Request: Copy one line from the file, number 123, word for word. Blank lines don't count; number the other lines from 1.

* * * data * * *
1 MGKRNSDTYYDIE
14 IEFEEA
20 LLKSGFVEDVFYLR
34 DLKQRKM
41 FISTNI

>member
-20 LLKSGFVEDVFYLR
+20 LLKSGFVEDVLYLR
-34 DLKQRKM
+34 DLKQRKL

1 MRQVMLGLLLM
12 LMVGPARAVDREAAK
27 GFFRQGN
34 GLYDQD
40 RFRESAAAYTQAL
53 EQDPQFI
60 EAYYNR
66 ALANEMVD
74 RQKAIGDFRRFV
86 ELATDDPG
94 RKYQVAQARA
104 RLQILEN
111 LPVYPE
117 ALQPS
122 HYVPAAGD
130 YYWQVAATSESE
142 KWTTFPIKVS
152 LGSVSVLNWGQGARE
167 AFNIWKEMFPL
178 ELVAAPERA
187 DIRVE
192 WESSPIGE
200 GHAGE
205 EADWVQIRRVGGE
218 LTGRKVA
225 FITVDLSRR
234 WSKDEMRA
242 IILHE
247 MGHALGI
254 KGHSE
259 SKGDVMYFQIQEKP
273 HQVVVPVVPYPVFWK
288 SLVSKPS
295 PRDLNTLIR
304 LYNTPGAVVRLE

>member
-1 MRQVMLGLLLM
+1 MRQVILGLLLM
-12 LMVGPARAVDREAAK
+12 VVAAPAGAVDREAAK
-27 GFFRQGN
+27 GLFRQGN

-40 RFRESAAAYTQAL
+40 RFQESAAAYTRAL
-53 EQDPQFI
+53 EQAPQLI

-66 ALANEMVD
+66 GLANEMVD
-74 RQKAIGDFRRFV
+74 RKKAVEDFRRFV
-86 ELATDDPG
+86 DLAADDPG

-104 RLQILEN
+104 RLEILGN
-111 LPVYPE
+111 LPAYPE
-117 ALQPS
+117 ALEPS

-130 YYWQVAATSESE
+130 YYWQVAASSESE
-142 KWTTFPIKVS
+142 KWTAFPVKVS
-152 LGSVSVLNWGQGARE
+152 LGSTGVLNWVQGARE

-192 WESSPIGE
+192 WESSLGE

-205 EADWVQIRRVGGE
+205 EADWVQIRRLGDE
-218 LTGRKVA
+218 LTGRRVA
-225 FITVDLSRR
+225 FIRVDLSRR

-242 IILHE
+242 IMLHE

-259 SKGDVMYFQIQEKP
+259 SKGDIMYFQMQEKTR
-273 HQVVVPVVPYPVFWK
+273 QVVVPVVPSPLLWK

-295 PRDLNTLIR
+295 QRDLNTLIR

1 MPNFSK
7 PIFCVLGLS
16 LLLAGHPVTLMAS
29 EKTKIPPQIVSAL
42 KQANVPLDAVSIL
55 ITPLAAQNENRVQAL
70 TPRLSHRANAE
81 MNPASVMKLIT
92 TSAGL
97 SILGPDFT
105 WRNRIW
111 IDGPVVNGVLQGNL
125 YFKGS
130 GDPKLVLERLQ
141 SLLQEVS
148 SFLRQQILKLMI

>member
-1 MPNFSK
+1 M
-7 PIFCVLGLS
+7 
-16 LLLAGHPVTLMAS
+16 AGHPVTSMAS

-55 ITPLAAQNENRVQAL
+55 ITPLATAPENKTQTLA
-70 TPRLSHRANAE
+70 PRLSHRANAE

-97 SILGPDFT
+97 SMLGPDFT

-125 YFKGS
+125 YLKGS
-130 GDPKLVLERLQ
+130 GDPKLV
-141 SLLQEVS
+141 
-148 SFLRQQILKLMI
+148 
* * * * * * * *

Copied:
+130 GDPKLV